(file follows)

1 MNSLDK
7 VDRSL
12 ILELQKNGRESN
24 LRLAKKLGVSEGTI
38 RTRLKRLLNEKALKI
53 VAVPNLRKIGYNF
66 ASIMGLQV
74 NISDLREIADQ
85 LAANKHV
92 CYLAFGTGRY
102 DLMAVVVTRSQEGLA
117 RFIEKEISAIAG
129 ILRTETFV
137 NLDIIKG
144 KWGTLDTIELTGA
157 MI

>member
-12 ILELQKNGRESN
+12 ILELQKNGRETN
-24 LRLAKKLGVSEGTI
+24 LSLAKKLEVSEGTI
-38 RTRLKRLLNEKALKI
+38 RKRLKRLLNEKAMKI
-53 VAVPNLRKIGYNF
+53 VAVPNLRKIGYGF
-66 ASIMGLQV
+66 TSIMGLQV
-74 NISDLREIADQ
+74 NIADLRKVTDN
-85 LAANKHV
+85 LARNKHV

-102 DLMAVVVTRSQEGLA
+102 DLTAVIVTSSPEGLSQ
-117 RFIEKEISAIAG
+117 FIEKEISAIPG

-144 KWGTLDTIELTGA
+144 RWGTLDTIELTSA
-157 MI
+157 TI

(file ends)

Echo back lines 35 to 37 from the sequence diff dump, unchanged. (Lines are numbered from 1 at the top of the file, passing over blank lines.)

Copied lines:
+117 FIEKEISAIPG

-144 KWGTLDTIELTGA
+144 RWGTLDTIELTSA